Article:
Another mindset that’s needed is courage. Stephen King said, “I’m convinced that fear is at the root of most bad writing.” Don’t be fearful of fantasy elements in a story. As long as they have a need in the world, it is plausible that they exist. It’s the author's world and they can shape it any way that serves the story, plot, and characters best. Write fearlessly. While a wrist-cube-phone made me close a book forever, the Medusa sitting at the front desk of a police station made me keep reading another one. But there was a REASON medusa took a receptionist job at the police station. The premise of the book explains it, and the author used just one sentence to help with the justification. It was just enough that, while it surprised me, I liked it. Medusa felt right in her swivel chair, her snake-hair fetching her a pencils and watching who else came in the door. It was brilliant.
Moral of the story: As long as logic is on the side of the fantasy element, and it is written fearlessly, the reader will believe in the story. Suspension of disbelief is powerful, but illogical, or fearful storytelling can snuff it out. Stay logical and courageous - and your reader will follow as far down the rabbit hole as the story takes them.
My deep and abiding love of fantasy began when I was six when I first saw the 1981 film Dragonslayer on VHS with my father. He loved fantasy movies too, but didn’t have the courage to be a dork about it like I did. That movie was a gateway drug that led me straight to the hard stuff - CS Lewis. I was far too young for such potency but by the time I was ten I had read the whole series. That’s when I found my first Dungeons and Dragons group. When I started playing, my friends and I used pre-made campaign settings and published adventures, but I quickly grew restless with their limitations and trite story lines. I needed my own persistent world: something adaptable to my whim and that no one else owned.
Back in my day, there was no internet, so I took out every book about castles and medieval history from the school library and read them in Math class (I'm still terrible at math as a result). I came up with an entire world and brand new history. I read books on cartography and hand drew maps of my new world. I created a cosmology, a hierarchy of gods, and the tenets of their religions. I read the Dungeon Master's guide a dozen times, and every fantasy novel I could get my hands on.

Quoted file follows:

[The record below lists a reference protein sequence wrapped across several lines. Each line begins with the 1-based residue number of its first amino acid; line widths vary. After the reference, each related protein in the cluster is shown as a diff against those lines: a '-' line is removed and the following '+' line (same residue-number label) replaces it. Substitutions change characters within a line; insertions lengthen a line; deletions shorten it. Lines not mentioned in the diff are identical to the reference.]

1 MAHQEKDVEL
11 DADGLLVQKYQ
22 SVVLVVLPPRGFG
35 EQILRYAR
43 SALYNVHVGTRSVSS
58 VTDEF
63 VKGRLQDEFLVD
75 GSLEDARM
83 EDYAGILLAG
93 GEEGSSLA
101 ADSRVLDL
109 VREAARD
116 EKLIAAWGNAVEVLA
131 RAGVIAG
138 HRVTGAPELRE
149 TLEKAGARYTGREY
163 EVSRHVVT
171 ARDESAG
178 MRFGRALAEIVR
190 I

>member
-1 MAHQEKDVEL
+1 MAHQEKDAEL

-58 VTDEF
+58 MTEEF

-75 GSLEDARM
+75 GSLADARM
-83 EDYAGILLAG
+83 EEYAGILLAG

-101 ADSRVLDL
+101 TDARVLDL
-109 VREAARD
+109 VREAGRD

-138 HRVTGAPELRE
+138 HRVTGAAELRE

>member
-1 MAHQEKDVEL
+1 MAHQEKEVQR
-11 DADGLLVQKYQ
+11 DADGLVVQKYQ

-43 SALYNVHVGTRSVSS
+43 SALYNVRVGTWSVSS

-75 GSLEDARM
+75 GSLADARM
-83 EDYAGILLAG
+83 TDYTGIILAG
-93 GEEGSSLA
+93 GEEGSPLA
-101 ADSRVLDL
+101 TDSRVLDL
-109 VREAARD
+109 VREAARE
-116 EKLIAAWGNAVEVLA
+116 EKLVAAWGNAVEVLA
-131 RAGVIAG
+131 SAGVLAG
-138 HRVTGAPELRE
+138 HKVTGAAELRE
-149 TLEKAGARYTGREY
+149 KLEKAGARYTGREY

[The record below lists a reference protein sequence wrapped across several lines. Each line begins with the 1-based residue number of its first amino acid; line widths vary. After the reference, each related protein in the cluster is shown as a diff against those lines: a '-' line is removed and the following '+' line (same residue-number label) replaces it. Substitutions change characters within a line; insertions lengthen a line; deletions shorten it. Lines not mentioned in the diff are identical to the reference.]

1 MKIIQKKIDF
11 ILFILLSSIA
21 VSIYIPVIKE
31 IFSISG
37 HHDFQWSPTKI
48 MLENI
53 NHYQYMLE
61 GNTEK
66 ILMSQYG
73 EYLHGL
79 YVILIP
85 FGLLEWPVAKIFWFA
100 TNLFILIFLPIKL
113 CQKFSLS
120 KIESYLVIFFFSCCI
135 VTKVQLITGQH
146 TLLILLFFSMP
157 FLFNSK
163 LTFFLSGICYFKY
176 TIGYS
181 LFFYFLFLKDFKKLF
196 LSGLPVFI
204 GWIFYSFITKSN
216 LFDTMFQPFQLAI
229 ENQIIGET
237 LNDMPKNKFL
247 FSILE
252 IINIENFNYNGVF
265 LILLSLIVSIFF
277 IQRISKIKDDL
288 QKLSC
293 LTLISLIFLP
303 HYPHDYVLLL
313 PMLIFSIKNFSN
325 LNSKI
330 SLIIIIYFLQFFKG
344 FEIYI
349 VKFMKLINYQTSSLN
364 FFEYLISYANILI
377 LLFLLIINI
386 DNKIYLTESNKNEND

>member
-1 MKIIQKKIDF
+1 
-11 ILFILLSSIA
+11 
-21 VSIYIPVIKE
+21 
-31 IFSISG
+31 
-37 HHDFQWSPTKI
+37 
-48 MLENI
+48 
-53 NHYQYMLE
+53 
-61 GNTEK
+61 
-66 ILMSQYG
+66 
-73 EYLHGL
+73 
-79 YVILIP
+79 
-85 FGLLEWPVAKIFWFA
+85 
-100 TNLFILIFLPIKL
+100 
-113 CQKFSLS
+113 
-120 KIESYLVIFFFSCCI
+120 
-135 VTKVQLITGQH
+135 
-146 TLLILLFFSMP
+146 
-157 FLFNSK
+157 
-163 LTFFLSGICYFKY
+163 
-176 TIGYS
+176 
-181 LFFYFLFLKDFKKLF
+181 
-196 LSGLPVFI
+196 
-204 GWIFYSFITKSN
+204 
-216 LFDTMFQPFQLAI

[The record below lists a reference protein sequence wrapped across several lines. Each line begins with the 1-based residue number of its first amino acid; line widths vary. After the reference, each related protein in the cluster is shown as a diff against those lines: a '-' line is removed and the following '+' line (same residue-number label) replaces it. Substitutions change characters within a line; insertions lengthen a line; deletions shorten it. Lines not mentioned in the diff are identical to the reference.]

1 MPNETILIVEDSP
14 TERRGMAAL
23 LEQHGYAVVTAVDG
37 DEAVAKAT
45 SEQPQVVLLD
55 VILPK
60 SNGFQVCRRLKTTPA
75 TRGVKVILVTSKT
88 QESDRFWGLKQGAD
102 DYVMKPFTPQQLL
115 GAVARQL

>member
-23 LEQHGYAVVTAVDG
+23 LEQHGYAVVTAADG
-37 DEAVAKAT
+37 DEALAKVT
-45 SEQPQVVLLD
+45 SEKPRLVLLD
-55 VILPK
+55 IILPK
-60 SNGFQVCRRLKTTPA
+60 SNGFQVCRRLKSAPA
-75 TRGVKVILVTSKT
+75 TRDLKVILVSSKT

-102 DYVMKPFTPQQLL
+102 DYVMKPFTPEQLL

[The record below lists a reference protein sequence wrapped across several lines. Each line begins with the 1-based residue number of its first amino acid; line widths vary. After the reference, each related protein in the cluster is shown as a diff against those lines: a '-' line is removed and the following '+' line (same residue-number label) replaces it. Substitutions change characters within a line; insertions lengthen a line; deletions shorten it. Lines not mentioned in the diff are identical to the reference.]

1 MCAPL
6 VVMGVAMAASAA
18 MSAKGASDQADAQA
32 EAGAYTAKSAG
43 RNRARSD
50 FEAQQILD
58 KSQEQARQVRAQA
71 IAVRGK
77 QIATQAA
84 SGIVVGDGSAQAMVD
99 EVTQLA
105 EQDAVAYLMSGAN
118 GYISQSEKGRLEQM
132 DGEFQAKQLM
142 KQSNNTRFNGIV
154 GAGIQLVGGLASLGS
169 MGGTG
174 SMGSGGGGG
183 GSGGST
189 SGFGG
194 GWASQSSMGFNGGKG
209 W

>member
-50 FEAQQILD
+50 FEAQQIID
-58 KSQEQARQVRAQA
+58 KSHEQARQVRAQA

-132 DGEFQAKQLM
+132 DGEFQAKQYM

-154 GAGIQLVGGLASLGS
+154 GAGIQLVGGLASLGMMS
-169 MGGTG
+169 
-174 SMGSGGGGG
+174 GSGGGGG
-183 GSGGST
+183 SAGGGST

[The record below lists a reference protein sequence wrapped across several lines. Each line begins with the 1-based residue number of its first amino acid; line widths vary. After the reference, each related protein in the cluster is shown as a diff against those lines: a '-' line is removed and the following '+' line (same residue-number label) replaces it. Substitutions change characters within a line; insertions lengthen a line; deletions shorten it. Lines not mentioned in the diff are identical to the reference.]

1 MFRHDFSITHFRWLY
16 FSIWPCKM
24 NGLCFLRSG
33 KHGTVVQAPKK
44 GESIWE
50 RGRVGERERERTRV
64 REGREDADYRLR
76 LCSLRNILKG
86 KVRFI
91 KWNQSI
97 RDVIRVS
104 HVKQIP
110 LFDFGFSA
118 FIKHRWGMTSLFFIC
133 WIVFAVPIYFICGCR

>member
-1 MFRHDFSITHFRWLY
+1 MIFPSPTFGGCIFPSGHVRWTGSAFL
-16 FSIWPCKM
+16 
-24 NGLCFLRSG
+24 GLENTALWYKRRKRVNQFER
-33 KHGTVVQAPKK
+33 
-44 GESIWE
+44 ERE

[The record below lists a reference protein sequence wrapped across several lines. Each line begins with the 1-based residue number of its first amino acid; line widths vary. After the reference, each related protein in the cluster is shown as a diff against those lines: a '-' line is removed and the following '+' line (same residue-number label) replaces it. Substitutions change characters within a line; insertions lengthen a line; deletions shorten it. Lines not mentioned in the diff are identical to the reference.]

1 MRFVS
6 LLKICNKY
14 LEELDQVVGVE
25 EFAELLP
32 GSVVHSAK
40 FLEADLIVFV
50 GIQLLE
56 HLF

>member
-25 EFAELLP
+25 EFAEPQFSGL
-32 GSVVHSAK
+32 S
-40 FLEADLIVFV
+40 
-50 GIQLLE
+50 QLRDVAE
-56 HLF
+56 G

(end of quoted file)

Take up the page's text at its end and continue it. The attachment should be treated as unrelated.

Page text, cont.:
Then, one day, I sat down and told my friends, "Hey guys, wanna try my story instead?"
Even 15 years after the original D&D campaigns ended, former players tell me that they share our incredible stories with their children. I'm honored to say that most of those players still have their original character sheets 16-20 years later, and a couple have even named their children after them.
Now, I'm 39 years old and a loving father of 2 girls, and I still play those games on occasion. My passion has evolved into putting those ideas and amazing stories on paper for the whole world to enjoy. My first novel took me and co-author DC Fergerson 10 years to write and topped out at 180,000 words. Being too long and too complex, I finally ended the project and took its lessons to heart.
I learned that Dungeons & Dragons did not translate well into a novel. D&D made for great times, but also for some meandering plot lines, pointless encounters, and poor character motivations. No matter how memorable some of the moments were, if I wanted anyone to read my story, I needed to learn a lot more about writing.
I threw myself into being a full time student of novel crafting. I read every book on writing by Dwight Swain I could find. I paid Chuck Sambuchino (Editor for Writer's Digest) to critique and edit my older work. I took James Patterson's Masterclass, went to college, and joined online writing communities. All the while, I read my favorite fantasy novels again, only this time with a mental highlighter. I reworked my stories, outlined them, and decided to start from the beginning.
Many, many years later, I am in the final edit and proofreading stage of Dark Communion, the first installment of the Shadowalker Chronicles. My role as a father of two girls heavily influenced the characters I’d known for over 20 years, shaping them into women that my own daughters could respect. My characters took on a depth and quality that brings them off the page and into the minds of readers, because they have become all too real. I was privileged enough to work on two careers at the same time to accomplish this feat - a fun-loving and involved stay-at-home dad, and a full time writer.
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This contest is sponsored by a third party. Fabulous and Brunette is a registered host of Goddess Fish Promotions. Prizes are given away by the sponsors and not Fabulous and Brunette. The featured author and Goddess Fish Promotions are solely responsible for the giveaway prize.